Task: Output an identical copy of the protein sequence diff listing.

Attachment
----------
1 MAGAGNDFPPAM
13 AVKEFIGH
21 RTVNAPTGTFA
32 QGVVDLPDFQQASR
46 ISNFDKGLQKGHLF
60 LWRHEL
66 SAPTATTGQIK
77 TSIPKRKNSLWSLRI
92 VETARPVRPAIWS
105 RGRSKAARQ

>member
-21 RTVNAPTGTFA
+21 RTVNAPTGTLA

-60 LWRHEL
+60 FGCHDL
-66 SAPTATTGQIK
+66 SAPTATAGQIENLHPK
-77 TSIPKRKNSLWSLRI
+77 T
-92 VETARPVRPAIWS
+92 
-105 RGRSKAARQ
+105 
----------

1 MAGAGNDFPPAM
13 AVKEFIGH
21 RTVNAPTGTFA
32 QGVVDLPDFQQASR
46 ISNFDKGLQKGHLF
60 LWRHEL
66 SAPTATTGQIK
77 TSIPKRKNSLWSLRI
92 VETARPVRPAIWS
105 RGRSKAARQ

>member
-21 RTVNAPTGTFA
+21 RTVNAPTGTLA

-60 LWRHEL
+60 FGCHDL
-66 SAPTATTGQIK
+66 SAPTATAGQIENLHPK
-77 TSIPKRKNSLWSLRI
+77 T
-92 VETARPVRPAIWS
+92 
-105 RGRSKAARQ
+105 